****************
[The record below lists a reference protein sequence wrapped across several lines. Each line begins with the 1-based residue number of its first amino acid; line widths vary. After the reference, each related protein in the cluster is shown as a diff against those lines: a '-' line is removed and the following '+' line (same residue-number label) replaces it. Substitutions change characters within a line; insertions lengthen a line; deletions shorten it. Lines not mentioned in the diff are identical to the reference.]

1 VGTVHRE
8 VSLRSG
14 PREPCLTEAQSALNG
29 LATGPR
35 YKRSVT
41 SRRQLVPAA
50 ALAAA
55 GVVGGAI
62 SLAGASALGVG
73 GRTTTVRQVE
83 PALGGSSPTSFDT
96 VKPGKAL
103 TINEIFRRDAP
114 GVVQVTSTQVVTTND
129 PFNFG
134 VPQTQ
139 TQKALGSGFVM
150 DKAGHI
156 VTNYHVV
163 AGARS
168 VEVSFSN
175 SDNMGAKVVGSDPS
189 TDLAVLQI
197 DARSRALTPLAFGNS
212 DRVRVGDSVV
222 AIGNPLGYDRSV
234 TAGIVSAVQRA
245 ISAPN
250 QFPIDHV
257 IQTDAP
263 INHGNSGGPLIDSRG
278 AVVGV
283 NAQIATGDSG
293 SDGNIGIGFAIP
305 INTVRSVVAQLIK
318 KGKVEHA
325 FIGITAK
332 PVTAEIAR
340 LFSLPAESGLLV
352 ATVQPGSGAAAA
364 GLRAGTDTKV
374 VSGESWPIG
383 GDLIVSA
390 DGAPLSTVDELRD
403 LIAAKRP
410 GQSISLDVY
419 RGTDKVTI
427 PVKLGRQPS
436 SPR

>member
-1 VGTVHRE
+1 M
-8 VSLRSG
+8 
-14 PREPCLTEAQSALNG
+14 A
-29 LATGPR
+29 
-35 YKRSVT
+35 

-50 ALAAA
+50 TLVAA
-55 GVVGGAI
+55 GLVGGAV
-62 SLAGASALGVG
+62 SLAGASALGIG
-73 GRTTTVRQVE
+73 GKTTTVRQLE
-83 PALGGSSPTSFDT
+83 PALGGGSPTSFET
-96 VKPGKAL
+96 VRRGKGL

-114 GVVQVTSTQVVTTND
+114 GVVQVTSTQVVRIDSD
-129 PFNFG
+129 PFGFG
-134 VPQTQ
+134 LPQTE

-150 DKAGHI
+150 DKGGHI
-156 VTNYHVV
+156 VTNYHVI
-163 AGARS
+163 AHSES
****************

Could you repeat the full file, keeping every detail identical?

[The record below lists a reference protein sequence wrapped across several lines. Each line begins with the 1-based residue number of its first amino acid; line widths vary. After the reference, each related protein in the cluster is shown as a diff against those lines: a '-' line is removed and the following '+' line (same residue-number label) replaces it. Substitutions change characters within a line; insertions lengthen a line; deletions shorten it. Lines not mentioned in the diff are identical to the reference.]

1 VGTVHRE
8 VSLRSG
14 PREPCLTEAQSALNG
29 LATGPR
35 YKRSVT
41 SRRQLVPAA
50 ALAAA
55 GVVGGAI
62 SLAGASALGVG
73 GRTTTVRQVE
83 PALGGSSPTSFDT
96 VKPGKAL
103 TINEIFRRDAP
114 GVVQVTSTQVVTTND
129 PFNFG
134 VPQTQ
139 TQKALGSGFVM
150 DKAGHI
156 VTNYHVV
163 AGARS
168 VEVSFSN
175 SDNMGAKVVGSDPS
189 TDLAVLQI
197 DARSRALTPLAFGNS
212 DRVRVGDSVV
222 AIGNPLGYDRSV
234 TAGIVSAVQRA
245 ISAPN
250 QFPIDHV
257 IQTDAP
263 INHGNSGGPLIDSRG
278 AVVGV
283 NAQIATGDSG
293 SDGNIGIGFAIP
305 INTVRSVVAQLIK
318 KGKVEHA
325 FIGITAK
332 PVTAEIAR
340 LFSLPAESGLLV
352 ATVQPGSGAAAA
364 GLRAGTDTKV
374 VSGESWPIG
383 GDLIVSA
390 DGAPLSTVDELRD
403 LIAAKRP
410 GQSISLDVY
419 RGTDKVTI
427 PVKLGRQPS
436 SPR

>member
-1 VGTVHRE
+1 M
-8 VSLRSG
+8 
-14 PREPCLTEAQSALNG
+14 A
-29 LATGPR
+29 
-35 YKRSVT
+35 

-50 ALAAA
+50 TLVAA
-55 GVVGGAI
+55 GLVGGAV
-62 SLAGASALGVG
+62 SLAGASALGIG
-73 GRTTTVRQVE
+73 GKTTTVRQLE
-83 PALGGSSPTSFDT
+83 PALGGGSPTSFET
-96 VKPGKAL
+96 VRRGKGL

-114 GVVQVTSTQVVTTND
+114 GVVQVTSTQVVRIDSD
-129 PFNFG
+129 PFGFG
-134 VPQTQ
+134 LPQTE

-150 DKAGHI
+150 DKGGHI
-156 VTNYHVV
+156 VTNYHVI
-163 AGARS
+163 AHSES